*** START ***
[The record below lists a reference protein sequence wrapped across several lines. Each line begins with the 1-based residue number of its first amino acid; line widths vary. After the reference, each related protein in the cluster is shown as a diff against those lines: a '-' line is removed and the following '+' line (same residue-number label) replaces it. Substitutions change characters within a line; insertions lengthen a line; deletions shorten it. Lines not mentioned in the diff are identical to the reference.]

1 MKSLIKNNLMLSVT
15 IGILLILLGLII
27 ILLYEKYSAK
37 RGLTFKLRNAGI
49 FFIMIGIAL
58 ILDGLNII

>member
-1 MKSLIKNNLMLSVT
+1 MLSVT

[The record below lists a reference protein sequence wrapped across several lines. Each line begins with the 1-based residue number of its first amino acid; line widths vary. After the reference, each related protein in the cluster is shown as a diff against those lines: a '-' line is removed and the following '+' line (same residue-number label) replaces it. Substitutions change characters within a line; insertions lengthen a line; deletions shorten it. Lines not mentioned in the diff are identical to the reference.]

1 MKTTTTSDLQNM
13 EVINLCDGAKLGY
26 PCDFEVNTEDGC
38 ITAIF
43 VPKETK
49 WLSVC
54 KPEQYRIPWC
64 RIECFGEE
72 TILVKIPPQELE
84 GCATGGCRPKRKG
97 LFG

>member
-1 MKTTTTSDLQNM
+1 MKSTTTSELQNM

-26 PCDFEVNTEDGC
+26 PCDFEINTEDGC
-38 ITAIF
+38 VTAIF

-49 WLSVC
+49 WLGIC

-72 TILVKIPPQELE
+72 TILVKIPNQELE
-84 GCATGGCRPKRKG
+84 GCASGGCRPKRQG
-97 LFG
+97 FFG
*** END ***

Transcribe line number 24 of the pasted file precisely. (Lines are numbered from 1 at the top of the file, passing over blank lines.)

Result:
-1 MKTTTTSDLQNM